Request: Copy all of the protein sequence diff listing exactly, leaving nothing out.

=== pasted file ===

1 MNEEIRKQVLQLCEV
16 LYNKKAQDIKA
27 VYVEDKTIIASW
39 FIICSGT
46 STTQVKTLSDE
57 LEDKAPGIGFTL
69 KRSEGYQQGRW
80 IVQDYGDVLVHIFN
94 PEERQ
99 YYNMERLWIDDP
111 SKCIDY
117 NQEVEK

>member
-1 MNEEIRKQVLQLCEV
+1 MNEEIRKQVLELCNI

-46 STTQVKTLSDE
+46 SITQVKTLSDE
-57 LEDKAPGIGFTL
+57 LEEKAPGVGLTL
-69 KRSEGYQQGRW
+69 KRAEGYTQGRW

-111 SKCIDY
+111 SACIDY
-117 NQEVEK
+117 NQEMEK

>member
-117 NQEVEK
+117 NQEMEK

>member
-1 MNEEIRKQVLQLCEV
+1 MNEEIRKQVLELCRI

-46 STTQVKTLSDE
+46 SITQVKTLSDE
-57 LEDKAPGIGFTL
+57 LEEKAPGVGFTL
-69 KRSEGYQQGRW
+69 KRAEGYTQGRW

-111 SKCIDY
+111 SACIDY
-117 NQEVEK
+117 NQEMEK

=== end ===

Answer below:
1 MNEEIRKQVLQLCEV
16 LYNKKAQDIKA
27 VYVEDKTIIASW
39 FIICSGT
46 STTQVKTLSDE
57 LEDKAPGIGFTL
69 KRSEGYQQGRW
80 IVQDYGDVLVHIFN
94 PEERQ
99 YYNMERLWIDDP
111 SKCIDY
117 NQEVEK

>member
-1 MNEEIRKQVLQLCEV
+1 MNEEIRKQVLELCNI

-46 STTQVKTLSDE
+46 SITQVKTLSDE
-57 LEDKAPGIGFTL
+57 LEEKAPGVGLTL
-69 KRSEGYQQGRW
+69 KRAEGYTQGRW

-111 SKCIDY
+111 SACIDY
-117 NQEVEK
+117 NQEMEK

>member
-117 NQEVEK
+117 NQEMEK

>member
-1 MNEEIRKQVLQLCEV
+1 MNEEIRKQVLELCRI

-46 STTQVKTLSDE
+46 SITQVKTLSDE
-57 LEDKAPGIGFTL
+57 LEEKAPGVGFTL
-69 KRSEGYQQGRW
+69 KRAEGYTQGRW

-111 SKCIDY
+111 SACIDY
-117 NQEVEK
+117 NQEMEK